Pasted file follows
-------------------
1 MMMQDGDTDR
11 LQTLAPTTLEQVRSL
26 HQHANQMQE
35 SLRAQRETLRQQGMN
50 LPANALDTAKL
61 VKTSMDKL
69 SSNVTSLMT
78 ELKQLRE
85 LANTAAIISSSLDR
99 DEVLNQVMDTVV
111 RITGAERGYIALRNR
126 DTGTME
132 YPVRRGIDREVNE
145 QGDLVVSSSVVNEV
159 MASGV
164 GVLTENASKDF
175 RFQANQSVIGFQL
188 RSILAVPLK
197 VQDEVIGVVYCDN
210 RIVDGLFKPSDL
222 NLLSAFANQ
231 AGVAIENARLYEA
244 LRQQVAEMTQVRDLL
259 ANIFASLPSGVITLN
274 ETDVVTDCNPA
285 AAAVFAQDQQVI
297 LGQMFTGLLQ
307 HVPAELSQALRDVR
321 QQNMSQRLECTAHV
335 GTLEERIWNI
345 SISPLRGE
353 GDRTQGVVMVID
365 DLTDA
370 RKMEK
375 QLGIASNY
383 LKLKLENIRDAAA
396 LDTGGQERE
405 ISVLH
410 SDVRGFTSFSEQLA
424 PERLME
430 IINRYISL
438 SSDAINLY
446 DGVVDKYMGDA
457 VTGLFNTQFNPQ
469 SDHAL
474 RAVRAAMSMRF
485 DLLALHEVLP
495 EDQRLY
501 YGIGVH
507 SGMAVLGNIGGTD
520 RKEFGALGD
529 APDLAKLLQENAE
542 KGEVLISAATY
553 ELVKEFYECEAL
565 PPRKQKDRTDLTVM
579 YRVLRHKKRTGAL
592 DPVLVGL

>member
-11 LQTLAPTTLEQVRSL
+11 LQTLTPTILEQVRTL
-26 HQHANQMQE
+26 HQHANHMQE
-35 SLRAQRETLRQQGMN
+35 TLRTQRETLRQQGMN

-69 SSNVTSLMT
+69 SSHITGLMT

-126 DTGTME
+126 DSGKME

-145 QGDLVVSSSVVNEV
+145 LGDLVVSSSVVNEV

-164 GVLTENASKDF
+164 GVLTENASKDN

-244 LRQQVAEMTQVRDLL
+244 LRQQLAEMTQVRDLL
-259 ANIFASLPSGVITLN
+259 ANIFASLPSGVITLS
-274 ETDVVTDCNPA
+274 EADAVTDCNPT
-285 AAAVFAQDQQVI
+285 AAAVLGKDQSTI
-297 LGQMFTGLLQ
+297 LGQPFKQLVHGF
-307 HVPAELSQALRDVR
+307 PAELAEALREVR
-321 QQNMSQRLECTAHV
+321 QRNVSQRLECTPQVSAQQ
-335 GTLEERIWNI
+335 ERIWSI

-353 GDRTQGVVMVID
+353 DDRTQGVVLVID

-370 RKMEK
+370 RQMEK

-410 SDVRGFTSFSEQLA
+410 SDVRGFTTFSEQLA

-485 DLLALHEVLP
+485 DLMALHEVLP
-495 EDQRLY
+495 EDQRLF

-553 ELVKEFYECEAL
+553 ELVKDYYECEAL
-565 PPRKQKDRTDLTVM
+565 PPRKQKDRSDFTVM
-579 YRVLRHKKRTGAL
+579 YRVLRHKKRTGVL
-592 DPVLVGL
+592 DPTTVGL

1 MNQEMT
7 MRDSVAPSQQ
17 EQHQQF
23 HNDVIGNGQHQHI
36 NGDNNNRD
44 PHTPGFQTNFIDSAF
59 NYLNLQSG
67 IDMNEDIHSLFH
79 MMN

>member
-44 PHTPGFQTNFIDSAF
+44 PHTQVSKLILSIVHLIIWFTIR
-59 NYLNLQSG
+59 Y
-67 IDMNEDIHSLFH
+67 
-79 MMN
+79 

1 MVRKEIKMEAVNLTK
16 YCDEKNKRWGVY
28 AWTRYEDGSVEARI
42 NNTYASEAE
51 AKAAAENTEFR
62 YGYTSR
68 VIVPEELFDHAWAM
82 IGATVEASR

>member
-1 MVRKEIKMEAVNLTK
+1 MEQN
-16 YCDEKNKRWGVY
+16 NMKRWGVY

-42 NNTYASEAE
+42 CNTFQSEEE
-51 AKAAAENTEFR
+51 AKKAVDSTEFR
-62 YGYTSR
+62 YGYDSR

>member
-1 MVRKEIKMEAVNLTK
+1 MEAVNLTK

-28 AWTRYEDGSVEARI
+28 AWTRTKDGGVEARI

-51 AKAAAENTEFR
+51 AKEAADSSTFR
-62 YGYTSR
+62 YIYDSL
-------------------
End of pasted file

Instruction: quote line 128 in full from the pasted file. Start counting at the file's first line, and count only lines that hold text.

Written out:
42 NNTYASEAE